We are purposely being a little bit loose with the term "null" in our discussion. Unlike in the RDBMS world, where we have neat rows and columns that structure our data, the LDAP world does not correspond to this model exactly. If we consider an object to be a row, then the attributes are the columns in a table. If we check the intersection of any row and column, we expect either a value or null. However, this analogy breaks down a bit when we consider that null values do not really exist in LDAP. Either the object contains the attribute or it does not. If we compare it to the RDBMS world again, it would be as if each object was a row, and each row had different columns defined. It is not as if the object contained an attribute that we could find, and it contained a "null" value! The attribute simply does not exist, and from a developer's perspective, we infer this to mean it is null.

As such, when we say an attribute is null, we really mean that the attribute does not exist on the object. That our SDS objects return null for nonexistent attributes is only a result of our programming model.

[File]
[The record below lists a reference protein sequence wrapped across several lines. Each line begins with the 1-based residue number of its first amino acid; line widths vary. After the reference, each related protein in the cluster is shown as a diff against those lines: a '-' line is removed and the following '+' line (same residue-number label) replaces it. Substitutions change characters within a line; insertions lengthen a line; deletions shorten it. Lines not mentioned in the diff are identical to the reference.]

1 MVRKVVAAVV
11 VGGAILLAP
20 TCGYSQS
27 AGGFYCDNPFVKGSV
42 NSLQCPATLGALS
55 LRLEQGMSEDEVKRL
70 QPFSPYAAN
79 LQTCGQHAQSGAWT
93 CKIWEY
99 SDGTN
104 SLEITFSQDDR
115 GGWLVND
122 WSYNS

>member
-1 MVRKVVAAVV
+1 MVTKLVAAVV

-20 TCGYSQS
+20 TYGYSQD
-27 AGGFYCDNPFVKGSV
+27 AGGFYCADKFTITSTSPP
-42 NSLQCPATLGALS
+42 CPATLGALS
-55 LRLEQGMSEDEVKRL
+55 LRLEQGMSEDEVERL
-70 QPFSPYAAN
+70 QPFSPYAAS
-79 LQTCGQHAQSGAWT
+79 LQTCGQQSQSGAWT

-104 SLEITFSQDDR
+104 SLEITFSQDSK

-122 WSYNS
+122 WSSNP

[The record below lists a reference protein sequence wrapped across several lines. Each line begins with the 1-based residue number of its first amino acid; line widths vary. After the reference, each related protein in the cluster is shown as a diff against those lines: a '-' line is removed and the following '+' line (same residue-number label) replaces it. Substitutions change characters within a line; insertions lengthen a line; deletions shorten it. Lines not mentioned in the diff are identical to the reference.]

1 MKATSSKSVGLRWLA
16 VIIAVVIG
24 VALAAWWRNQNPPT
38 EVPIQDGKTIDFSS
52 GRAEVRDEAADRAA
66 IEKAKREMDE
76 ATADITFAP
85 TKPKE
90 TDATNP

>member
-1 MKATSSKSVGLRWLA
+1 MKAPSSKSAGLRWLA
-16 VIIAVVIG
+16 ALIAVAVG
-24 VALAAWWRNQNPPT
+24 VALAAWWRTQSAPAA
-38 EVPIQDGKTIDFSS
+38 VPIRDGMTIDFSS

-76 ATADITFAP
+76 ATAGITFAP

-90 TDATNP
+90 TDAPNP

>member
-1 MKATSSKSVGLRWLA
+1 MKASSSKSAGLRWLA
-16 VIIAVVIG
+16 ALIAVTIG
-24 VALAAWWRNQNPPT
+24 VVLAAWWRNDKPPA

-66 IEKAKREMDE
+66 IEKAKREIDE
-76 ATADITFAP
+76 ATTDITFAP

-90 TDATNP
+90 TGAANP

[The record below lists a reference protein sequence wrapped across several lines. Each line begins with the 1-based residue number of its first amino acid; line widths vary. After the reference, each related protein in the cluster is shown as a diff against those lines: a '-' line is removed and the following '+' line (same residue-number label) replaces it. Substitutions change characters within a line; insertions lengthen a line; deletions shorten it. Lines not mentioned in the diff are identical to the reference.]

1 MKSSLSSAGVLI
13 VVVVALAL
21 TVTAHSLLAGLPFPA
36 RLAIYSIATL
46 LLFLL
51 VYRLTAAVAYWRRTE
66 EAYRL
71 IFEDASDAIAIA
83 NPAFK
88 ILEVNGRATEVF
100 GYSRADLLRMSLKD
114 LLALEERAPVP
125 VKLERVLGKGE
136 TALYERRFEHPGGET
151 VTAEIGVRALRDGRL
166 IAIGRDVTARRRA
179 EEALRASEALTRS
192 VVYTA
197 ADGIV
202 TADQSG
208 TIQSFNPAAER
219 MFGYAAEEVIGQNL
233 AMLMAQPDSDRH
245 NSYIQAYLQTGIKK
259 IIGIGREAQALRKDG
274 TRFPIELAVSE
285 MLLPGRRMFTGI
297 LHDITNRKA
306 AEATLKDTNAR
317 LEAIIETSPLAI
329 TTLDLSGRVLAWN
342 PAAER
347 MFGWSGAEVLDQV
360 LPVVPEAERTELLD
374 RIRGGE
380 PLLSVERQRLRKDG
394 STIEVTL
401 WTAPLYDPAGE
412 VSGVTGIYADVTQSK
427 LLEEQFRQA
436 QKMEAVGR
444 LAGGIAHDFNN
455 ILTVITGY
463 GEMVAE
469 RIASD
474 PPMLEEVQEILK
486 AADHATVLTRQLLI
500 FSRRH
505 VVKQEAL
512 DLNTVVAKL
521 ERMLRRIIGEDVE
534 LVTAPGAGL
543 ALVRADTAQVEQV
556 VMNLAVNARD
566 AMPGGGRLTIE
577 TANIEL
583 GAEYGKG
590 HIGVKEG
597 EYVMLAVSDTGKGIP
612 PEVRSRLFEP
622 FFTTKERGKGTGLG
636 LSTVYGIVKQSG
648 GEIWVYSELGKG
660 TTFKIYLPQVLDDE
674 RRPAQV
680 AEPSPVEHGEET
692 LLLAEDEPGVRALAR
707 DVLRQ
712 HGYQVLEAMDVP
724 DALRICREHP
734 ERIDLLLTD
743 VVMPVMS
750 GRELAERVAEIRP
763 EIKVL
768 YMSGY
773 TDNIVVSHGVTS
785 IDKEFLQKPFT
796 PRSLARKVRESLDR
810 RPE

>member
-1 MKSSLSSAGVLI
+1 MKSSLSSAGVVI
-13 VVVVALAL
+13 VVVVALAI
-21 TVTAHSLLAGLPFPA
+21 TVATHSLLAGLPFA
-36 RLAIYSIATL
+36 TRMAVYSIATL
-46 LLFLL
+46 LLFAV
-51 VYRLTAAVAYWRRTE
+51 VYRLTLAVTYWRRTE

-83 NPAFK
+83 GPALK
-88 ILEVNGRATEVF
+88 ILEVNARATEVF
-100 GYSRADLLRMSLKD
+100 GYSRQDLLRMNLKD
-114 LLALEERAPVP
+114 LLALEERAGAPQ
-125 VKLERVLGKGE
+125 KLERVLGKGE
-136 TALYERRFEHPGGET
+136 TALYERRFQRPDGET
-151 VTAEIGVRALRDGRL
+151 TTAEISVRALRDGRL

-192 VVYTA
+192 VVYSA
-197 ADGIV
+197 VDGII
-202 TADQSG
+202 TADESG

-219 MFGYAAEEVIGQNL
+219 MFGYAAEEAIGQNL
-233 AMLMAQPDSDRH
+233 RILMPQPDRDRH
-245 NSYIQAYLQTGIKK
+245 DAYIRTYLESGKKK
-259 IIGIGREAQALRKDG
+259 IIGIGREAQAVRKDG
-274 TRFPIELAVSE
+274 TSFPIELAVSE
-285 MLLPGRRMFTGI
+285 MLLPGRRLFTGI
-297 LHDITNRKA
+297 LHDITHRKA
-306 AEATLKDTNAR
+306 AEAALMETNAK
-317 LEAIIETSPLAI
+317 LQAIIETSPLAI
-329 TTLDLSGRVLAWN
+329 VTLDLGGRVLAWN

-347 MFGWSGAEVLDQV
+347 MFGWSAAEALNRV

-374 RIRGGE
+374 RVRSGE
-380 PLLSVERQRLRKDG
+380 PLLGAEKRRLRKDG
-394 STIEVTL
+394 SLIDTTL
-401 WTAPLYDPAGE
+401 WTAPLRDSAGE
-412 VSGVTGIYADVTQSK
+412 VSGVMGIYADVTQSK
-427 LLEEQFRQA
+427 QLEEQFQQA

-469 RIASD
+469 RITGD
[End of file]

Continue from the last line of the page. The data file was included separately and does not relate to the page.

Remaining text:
Of course, it is less than ideal to have to remember how value collections will behave based on the version of the framework we are using, and it leads to fragile code. Instead, we should always check the ResultPropertyCollection or PropertyValueCollection first:

if (result.Properties.Contains("description"))
{
 //do something interesting
}

if (entry.Properties.Contains("description"))
{
 //do something interesting
}

It turns out that since the Contains method works for both Result-PropertyCollection and PropertyCollection classes, it tends to be easier to use this method consistently without needing to remember the details of either class or the differences due to versions of the framework. For this reason, we generally recommend using the Contains method, as it will work well in all circumstances and scenarios.

Checking for Multiple Values

Many attributes in LDAP allow multiple values and the basic design of the value collections assumes that any attribute may contain multiple values. In order to find out if an attribute actually contains multiple values, we can use the Count property:

if (entry.Properties["memberOf"].Count > 1)
{
 //do something interesting
}

if (result.Properties.Contains("memberOf"))
{
 if (result.Properties["memberOf"].Count > 1)
 {
 //do something interesting
 }
}

We would do something similar with a SearchResult/ResultPropertyValueCollection.

Another option is simply to enumerate the collection with foreach:

foreach (string groupDN in entry.Properties["memberOf"])
{
 //do something interesting
}

if (result.Properties.Contains("memberOf"))
{
 foreach (string groupDN in result.Properties["memberOf"])